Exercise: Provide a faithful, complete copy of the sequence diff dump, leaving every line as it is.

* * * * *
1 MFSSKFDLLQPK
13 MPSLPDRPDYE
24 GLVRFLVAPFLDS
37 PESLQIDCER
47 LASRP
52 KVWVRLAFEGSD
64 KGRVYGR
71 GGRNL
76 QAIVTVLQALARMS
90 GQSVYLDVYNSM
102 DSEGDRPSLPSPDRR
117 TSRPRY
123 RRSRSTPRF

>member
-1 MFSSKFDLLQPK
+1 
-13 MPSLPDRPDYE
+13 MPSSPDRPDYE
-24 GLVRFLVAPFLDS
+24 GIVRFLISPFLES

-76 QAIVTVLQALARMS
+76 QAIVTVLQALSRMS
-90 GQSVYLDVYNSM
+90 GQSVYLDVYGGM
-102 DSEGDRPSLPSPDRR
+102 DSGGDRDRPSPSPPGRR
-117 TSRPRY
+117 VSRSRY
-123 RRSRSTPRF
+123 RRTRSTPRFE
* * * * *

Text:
1 MFSSKFDLLQPK
13 MPSLPDRPDYE
24 GLVRFLVAPFLDS
37 PESLQIDCER
47 LASRP
52 KVWVRLAFEGSD
64 KGRVYGR
71 GGRNL
76 QAIVTVLQALARMS
90 GQSVYLDVYNSM
102 DSEGDRPSLPSPDRR
117 TSRPRY
123 RRSRSTPRF

>member
-1 MFSSKFDLLQPK
+1 
-13 MPSLPDRPDYE
+13 MPSSPDRPDYE
-24 GLVRFLVAPFLDS
+24 GIVRFLISPFLES

-76 QAIVTVLQALARMS
+76 QAIVTVLQALSRMS
-90 GQSVYLDVYNSM
+90 GQSVYLDVYGGM
-102 DSEGDRPSLPSPDRR
+102 DSGGDRDRPSPSPPGRR
-117 TSRPRY
+117 VSRSRY
-123 RRSRSTPRF
+123 RRTRSTPRFE